The change of seasons often brings an influenza (flu) outbreak. Getting the flu vaccine is more important than ever to protect yourself and the people around you and to help reduce the strain on the healthcare system responding to the COVID-19 pandemic.
Although influenza activity generally peaks around January, it takes the body about two weeks after vaccination to develop antibodies that will protect against influenza virus infection. For that reason, it's important to get vaccinated before the seasonal outbreak, especially if you fall into the high-risk category.
Students, staff, faculty and UW clients in the following high-risk categories are strongly encouraged to get the flu immunization (Source: National Advisory Committee on Immunization):
- Pregnant women
- All children 6-59 mos of age
- Anyone over the age of 65
- Health care workers
- Household contacts of high risk individuals
- Those who provide essential services
- Indigenous population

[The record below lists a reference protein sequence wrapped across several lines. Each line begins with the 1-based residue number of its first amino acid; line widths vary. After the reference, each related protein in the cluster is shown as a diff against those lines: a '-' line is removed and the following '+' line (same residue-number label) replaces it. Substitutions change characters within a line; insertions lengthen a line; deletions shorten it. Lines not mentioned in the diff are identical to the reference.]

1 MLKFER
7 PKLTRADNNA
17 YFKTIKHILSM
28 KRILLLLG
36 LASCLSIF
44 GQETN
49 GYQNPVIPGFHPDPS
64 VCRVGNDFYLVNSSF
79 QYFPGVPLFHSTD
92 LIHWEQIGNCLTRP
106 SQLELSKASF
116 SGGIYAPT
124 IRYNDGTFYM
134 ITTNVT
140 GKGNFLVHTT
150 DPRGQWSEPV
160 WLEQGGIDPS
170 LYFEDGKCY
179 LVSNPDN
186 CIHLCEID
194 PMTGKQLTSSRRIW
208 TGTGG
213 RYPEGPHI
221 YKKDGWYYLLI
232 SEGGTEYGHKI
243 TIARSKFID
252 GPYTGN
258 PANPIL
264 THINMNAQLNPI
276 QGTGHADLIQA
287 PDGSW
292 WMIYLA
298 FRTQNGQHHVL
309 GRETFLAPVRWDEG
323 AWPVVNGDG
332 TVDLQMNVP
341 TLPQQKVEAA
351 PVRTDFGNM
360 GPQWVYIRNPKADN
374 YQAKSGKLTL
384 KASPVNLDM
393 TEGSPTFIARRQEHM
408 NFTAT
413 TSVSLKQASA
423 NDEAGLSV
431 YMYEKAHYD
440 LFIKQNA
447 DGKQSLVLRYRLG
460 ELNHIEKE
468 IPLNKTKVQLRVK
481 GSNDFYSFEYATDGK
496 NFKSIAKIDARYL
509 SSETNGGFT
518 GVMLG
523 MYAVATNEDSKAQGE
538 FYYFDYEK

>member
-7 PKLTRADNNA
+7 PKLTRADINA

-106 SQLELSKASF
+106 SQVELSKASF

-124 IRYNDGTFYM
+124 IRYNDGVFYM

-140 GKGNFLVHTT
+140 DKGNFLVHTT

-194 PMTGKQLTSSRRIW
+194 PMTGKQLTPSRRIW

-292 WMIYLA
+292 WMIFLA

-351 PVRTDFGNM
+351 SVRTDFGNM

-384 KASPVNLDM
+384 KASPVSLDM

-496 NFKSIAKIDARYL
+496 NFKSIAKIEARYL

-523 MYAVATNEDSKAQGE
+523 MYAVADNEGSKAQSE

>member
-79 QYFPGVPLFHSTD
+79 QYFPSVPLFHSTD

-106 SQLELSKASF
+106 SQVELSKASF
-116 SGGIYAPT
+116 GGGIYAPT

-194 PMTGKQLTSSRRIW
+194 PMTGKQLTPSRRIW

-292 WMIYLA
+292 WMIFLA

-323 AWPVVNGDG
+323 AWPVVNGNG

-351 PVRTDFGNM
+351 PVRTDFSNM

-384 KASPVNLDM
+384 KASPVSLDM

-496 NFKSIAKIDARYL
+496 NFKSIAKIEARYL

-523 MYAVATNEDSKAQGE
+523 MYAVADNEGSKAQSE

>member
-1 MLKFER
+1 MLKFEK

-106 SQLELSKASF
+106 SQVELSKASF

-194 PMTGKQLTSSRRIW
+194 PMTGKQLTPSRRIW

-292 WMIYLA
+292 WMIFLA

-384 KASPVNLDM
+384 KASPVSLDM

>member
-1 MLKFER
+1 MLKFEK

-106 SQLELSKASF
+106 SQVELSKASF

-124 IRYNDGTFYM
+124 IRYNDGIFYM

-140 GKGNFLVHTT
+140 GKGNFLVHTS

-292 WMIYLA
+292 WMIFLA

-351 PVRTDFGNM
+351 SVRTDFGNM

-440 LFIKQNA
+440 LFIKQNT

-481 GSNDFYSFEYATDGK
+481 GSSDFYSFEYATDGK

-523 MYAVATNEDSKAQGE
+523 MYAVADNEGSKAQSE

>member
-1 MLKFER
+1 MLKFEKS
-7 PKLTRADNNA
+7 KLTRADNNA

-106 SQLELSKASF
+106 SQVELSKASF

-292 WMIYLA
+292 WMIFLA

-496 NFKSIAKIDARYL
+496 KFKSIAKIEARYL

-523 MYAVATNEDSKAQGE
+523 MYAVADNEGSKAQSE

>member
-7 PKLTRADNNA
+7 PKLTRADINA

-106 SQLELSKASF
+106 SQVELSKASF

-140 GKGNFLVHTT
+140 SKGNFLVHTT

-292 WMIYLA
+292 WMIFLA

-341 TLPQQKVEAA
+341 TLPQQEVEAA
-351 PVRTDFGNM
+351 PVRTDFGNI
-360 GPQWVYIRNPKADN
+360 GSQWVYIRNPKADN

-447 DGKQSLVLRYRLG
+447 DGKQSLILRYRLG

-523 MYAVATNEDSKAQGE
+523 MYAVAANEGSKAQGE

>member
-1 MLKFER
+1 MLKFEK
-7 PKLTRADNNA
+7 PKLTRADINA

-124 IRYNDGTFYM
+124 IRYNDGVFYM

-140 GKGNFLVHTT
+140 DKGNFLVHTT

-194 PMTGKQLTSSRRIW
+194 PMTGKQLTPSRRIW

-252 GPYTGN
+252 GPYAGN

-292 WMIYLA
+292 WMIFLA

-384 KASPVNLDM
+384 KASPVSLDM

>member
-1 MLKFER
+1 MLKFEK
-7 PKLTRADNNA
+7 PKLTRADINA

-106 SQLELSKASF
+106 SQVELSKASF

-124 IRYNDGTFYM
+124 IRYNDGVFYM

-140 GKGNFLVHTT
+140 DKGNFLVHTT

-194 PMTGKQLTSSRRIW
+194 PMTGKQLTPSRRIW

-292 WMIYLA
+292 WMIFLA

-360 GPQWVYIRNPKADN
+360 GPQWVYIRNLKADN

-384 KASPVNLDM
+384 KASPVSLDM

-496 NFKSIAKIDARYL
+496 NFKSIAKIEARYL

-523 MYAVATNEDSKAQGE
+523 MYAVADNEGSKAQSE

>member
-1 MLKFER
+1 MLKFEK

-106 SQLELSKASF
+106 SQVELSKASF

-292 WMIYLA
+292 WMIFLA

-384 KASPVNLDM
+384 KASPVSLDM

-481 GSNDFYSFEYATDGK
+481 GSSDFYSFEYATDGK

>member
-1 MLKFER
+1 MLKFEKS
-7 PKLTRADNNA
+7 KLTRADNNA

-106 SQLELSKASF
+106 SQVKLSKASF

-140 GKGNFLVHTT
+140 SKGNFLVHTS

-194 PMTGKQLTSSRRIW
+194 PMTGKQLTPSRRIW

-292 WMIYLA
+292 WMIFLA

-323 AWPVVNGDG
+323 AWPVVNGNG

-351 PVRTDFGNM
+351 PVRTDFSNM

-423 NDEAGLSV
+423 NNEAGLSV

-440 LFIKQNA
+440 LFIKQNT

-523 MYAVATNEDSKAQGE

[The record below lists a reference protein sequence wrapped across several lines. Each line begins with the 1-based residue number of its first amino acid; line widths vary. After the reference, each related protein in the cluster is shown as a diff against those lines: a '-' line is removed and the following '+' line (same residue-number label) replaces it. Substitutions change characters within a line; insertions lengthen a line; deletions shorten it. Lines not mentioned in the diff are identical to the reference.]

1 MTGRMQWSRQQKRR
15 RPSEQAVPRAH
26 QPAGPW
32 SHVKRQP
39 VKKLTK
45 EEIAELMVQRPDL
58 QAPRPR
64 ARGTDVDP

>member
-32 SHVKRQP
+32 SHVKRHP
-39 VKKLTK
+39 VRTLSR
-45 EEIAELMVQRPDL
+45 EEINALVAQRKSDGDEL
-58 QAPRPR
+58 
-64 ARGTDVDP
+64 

The flu immunizations are available to all students, staff, and faculty by appointment only. To book an appointment please call 519-888-4096. For those who are unable to call due to accessibility concerns, please email firstname.lastname@example.org indicating that you are unable to book by phone. Please note that this email address is not monitored 24/7 and cannot support urgent or emergency requests.
Frequently Asked Questions (FAQs)
- Why should I get vaccinated against Influenza?
- Getting vaccinated is the best protection against influenza, a serious and sometimes fatal infection for those over 65 years and in other high-risk groups. When you get vaccinated, you help protect others as well as yourself by reducing the spread of the influenza virus.
- Why do I need an Influenza vaccine every year?
- Influenza viruses are constantly changing, so each year, the viruses used to make the vaccine change to protect you against the viruses circulating that year. Additionally, protection from the influenza vaccine declines over time.